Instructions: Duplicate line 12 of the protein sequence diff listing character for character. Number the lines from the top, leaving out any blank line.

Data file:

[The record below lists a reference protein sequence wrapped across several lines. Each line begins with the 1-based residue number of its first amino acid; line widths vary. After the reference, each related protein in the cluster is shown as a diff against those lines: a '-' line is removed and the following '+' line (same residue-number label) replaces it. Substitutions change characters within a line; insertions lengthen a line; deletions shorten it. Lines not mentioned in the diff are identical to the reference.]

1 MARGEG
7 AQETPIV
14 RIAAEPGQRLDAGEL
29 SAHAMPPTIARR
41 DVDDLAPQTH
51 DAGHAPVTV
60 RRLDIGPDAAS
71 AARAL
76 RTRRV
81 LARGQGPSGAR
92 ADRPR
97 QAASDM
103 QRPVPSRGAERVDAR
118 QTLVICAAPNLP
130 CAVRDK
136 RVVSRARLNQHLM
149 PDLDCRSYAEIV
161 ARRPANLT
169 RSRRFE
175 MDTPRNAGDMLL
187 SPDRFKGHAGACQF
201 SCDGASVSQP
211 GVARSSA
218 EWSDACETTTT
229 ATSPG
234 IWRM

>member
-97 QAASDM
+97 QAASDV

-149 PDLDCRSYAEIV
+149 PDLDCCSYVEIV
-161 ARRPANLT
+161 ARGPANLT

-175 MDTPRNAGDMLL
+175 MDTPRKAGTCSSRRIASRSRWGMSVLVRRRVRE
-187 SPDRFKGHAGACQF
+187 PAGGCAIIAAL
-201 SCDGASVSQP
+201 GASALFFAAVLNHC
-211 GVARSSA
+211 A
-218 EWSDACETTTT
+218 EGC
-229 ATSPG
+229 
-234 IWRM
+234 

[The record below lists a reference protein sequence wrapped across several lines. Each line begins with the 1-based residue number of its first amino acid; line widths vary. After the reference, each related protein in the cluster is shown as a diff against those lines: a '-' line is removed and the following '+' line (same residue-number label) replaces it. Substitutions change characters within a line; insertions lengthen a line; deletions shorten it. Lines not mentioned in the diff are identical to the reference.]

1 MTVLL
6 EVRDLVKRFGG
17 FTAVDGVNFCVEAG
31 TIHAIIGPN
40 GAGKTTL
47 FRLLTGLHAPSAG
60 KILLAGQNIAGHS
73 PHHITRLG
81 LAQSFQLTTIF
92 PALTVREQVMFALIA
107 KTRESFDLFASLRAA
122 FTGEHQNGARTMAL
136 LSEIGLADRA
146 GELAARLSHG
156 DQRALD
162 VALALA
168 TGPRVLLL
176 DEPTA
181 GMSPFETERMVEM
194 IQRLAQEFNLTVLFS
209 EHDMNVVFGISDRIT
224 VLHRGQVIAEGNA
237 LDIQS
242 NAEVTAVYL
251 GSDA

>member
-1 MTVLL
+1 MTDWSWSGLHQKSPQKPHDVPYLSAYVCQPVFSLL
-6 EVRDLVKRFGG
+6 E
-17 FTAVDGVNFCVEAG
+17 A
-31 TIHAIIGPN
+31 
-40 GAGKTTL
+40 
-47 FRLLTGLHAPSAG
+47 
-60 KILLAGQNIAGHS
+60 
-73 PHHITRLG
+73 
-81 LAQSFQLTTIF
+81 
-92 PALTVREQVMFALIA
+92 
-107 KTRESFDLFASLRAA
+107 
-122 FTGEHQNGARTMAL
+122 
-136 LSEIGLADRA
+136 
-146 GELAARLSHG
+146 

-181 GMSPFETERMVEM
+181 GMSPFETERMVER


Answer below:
92 ADRPR